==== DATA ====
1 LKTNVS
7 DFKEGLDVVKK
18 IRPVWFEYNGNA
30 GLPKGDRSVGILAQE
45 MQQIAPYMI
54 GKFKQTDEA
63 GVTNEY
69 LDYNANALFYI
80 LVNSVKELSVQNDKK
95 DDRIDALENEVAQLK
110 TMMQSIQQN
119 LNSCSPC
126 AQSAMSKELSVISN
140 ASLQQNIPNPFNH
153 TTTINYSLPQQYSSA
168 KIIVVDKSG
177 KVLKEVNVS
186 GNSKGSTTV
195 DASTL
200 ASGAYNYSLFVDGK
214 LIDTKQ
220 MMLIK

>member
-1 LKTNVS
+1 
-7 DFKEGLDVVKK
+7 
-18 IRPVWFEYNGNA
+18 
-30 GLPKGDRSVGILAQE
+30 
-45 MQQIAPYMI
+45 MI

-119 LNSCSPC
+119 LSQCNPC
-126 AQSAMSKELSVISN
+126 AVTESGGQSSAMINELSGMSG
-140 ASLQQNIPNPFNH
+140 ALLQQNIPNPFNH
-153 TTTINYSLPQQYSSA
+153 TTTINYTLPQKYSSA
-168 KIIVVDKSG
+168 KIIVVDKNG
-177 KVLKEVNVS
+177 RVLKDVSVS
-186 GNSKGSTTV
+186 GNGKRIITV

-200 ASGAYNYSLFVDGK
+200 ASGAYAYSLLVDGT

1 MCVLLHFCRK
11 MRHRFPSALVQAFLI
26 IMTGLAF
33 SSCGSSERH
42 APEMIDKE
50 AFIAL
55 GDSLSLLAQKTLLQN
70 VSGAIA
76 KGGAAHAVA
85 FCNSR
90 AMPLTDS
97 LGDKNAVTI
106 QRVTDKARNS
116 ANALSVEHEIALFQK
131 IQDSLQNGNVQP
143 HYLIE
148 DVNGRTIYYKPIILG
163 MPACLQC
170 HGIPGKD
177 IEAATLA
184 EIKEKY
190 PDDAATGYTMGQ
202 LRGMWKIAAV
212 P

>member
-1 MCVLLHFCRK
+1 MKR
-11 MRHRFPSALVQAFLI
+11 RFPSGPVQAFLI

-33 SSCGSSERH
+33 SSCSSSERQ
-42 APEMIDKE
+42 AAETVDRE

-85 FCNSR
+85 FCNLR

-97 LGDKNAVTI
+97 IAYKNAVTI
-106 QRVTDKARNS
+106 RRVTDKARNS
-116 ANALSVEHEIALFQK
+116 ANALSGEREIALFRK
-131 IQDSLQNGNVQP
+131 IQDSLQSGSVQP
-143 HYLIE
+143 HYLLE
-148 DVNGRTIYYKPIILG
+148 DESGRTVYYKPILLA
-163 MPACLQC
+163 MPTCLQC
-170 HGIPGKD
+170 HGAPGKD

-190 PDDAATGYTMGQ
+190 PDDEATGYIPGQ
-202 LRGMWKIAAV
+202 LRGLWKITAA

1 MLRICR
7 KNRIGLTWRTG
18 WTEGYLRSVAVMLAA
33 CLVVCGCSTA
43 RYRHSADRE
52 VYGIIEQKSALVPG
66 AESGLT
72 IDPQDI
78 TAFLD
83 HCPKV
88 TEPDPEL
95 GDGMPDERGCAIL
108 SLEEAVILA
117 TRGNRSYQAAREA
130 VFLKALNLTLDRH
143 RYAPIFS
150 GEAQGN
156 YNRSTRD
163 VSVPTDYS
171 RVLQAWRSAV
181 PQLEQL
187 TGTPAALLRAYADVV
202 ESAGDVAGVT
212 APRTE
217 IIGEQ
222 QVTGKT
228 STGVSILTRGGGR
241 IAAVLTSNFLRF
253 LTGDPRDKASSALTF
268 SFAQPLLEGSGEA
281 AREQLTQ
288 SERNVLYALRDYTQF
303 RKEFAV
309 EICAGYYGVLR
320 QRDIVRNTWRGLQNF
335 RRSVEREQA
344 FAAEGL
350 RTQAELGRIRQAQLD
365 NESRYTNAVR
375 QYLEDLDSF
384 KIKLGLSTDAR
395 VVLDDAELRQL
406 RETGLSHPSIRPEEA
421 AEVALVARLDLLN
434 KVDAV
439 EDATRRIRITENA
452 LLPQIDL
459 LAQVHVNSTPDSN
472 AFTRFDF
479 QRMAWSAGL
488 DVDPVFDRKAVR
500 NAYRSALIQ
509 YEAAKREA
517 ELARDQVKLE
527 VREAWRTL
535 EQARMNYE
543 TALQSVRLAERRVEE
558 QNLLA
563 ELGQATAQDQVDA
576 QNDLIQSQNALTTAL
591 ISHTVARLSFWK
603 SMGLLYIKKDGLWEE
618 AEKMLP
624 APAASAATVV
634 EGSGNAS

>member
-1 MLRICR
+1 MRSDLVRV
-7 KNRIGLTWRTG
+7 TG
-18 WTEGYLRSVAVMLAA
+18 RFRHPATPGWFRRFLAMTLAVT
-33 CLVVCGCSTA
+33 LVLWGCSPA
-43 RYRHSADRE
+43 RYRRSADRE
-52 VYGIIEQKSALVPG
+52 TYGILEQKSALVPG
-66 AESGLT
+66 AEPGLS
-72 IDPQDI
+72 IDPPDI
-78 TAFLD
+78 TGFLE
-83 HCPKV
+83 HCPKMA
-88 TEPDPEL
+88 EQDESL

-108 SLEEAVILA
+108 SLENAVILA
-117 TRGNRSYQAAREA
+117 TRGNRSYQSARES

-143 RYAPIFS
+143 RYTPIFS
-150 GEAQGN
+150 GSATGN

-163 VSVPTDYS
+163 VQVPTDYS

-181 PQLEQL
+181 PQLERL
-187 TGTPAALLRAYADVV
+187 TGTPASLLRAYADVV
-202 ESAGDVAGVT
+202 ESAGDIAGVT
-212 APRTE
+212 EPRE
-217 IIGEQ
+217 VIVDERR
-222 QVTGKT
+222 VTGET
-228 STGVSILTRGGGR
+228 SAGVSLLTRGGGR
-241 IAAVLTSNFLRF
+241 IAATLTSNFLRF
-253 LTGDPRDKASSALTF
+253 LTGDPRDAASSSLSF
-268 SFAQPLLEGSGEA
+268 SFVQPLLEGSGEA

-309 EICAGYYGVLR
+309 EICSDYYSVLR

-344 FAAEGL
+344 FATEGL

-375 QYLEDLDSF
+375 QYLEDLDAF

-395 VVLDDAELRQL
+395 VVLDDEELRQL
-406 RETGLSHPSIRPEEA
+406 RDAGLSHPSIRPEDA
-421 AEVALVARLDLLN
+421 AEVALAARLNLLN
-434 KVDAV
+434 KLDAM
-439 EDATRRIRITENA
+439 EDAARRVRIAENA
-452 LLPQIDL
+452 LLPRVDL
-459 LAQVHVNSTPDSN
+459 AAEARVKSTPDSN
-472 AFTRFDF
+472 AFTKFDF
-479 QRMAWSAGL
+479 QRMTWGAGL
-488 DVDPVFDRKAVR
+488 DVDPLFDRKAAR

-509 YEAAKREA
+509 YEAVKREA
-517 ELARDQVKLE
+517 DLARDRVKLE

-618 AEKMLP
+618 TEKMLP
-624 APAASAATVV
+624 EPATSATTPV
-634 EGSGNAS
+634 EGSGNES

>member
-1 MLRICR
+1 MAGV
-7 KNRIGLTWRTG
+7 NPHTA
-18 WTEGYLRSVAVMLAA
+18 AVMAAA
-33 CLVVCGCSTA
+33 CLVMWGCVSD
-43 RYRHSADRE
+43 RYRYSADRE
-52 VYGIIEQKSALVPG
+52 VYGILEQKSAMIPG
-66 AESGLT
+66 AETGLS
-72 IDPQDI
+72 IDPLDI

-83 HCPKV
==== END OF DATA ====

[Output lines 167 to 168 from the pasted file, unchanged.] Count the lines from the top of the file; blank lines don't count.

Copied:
618 AEKMLP
624 APAASAATVV